In the early modern era, la belle langue francais was the intellectual world's lingua franca, spoken during the Enlightenment by the aristocrats and thinkers of Europe in their courts from Paris to Berlin to Moscow. During the American Revolution, one of the greatest minds among the founding fathers, Benjamin Franklin, was dispatched as an envoy to Paris to coax the French into joining our side. Why? Because he was one of the few founding fathers who could speak fluent French.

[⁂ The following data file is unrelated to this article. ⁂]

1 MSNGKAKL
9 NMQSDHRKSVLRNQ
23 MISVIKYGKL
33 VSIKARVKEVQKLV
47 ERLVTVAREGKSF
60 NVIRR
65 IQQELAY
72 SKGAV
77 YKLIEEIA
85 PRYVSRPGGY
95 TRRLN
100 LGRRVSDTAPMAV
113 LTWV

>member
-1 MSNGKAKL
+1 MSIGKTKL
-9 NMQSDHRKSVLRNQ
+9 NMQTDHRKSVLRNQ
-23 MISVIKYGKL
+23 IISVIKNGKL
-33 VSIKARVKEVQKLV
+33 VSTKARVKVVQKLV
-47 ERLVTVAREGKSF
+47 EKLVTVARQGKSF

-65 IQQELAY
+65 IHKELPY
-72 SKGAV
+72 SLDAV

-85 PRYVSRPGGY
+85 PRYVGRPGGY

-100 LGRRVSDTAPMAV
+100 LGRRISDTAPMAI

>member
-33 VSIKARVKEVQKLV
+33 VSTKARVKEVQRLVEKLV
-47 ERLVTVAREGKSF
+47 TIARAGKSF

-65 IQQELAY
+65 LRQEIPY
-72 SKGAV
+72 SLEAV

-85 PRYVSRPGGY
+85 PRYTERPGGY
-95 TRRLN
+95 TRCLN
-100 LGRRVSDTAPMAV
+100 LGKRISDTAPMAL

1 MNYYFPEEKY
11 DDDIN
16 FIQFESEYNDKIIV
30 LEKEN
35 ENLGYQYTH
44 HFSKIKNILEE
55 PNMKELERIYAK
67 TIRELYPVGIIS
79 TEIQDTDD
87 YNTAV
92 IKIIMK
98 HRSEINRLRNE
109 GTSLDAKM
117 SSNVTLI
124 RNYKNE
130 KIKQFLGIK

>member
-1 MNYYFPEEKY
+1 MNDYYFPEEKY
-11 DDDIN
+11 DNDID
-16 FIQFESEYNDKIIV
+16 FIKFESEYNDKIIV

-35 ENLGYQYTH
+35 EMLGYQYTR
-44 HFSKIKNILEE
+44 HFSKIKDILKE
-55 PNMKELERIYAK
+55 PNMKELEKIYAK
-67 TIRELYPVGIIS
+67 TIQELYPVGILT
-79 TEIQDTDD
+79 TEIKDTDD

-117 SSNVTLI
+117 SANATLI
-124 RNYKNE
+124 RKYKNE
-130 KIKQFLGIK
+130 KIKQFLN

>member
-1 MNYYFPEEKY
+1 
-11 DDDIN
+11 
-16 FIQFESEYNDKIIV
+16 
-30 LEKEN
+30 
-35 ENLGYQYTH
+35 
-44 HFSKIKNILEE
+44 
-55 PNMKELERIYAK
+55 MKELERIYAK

But then, in the 19th Century, there came to the forefront what the French later called "La langue du Coca-Cola" (the language of Coca Cola; i.e. English). At first English seized from French the initiative in the world of commerce, perhaps because of the robust trade under way in the British Empire. Later, French was displaced in most other spheres.But, voila, just when it seemed as if Voltaire, Rabelais and Moliere would be swept aside by Dickens, Twain and Shakespeare, here rides the French investment bank Natixis to the rescue. C'est merveilleux, n'est-ce pas?